When there is a sufficient blow to the brain, the membranes of the affected nerve cells in the brain are stretched or twisted, allowing potassium to exit those cells, which triggers those cells to depolarize, thus the phenomenon of seeing stars if the affected area is involved with sight or ringing in the ears if the affected area is involved with hearing. The exit of potassium peaks at two minutes after the incident but continues for another 3-4 minutes.
Then, until the chemical balance is somewhat restored, those neurons (nerve cells) are unable to fire again. Furthermore, in a protective reflex of sorts, surrounding cells begin to shut down-causing a “spreading depression.” If enough cells become depressed, confusion, amnesia, and even loss of consciousness can result.
Meanwhile, in an attempt to recover, the brain starts using up massive amounts of blood sugar and will continue to do so for as long as 30 minutes. This overuse of this glucose results in the production of lactic acid which, in excess amounts, inhibits brain function.
For reasons not entirely clear, within two minutes of a concussion, the body decreases blood flow to the brain by up to 50 percent. This process continues unabated for 3-4 days but fully normal blood flow may not resume until an average of 10 days have passed. Consequently, at precisely the time the brain needs extra fuel to repair itself, it ends up getting less!
While the immediate chemical reaction of the brain to the concussion is brief and generally completed in 30 minutes, it takes days for the individual cell and the brain as a whole to restore that chemical balance which was lost so quickly. Until that balance is restored, the brain doesn’t work as well and is particularly vulnerable to re-injury.

2nd Impact Syndrome?
This is when an athlete, who has already sustained a head injury, sustains a second head injury before symptoms and pathophysiology from the first injury have resolved.  Many times this occurs because the athlete has returned to play too soon either due to not being truthful with doctors/coaches or not seeing anyone for the problem.
2nd Impact Syndrome is a problem isolated to the adolescent demographic, primarily due to the developing brain.  The second impact can result in a loss of auto-regulation of the brain’s blood supply, causing massive swelling.  This happens in a very rapid time frame and can be due to the most minor of “bumps”.
2nd Impact Syndrome has been reported to have a 95% morbidity rate (life long effect compromising brain function) and a WHOPPING 50-70% mortality rate (meaning death as a result).

Always see you family doctor or chiropractor to be evaluated after a trauma, sport or otherwise. Never return to a sport or activity after a head trauma without being evaluated.

Dr. Stephen Kelly www.family1stchiro.ca Family First Chiropractic and Wellness 142 Erickson drive, Red Deer 403-347-3261

Tuesday, December 01, 2015

Cerebral spinal fluid facts from Jeannette Raskin CST RMT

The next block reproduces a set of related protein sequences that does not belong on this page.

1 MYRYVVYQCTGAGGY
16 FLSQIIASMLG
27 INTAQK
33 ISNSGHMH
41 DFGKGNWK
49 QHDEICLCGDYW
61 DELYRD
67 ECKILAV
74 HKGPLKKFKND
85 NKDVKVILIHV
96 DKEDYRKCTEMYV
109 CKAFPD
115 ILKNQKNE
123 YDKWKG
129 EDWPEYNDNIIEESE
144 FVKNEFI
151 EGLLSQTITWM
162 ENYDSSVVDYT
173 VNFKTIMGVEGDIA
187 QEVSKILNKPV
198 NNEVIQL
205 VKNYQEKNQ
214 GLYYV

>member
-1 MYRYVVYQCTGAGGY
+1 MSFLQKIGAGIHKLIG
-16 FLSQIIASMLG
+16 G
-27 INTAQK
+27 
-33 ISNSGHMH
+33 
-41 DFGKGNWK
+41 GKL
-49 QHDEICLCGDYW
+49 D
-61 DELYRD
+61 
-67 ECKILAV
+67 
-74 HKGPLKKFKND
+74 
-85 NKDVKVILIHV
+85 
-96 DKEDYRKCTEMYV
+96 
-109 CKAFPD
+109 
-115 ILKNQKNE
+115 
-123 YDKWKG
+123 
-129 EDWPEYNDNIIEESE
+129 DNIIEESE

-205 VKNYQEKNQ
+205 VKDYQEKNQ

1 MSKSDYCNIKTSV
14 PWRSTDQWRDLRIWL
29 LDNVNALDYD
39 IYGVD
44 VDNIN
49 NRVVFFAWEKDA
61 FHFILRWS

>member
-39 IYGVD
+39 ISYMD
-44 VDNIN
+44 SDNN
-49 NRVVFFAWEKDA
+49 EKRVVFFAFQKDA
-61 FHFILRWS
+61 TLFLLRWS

Cerebral spinal fluid facts

Jeannette Raskin RMT, CSTwww.family1stchiro.ca
practices at Family First Chiropractic and Wellness

Cerebrospinal fluid immerses the brain and spinal cord in essential nutrients, cleanses the brain and spinal cord of waste material, and flows throughout the body contributing to whole-body biochemical equilibrium. Imbalance of the autonomic nervous system can decrease the production of cerebrospinal fluid, which can lead to nutrient loss and toxicity of the brain or spinal cord, as well as biochemical and cellular stress throughout the body.
Cerebrospinal fluid is produced in four interconnected cavities within the brain, called ventricles. The autonomic nervous system controls the amount of cerebrospinal fluid that is created. Nerve fibers from two parts of the autonomic nervous system send signals to the ventricles.
The two autonomic nervous system parts are: the sympathetic, referred to as the “fight or flight” or “stress response” division; and the parasympathetic, called the “rest, digest and renew” or “healing” division.
The autonomic nervous system can become imbalanced due to things like infection, chronic pain, disease or stress. This can increase sympathetic division signals sent to the ventricles, which can lessen cerebrospinal fluid production by as much as 30%. On the other hand, parasympathetic signals sent to the ventricles increases cerebrospinal fluid production so the system can create the maximum amount for a healthy brain, spinal cord and body.
Reducing the body’s “stress response”, especially when a stressful state is chronic, helps to rebalance the autonomic nervous system. This can increase parasympathetic signals sent to the ventricles, which optimizes cerebrospinal fluid production. Then the brain, spinal cord and body as a whole can receive ideal levels of nutrition and cleansing.

Craniosacral Therapy is an effective method that can lessen stress, balance the autonomic nervous system, and optimize cerebrospinal fluid production and flow leading to optimal health, healing and well-being.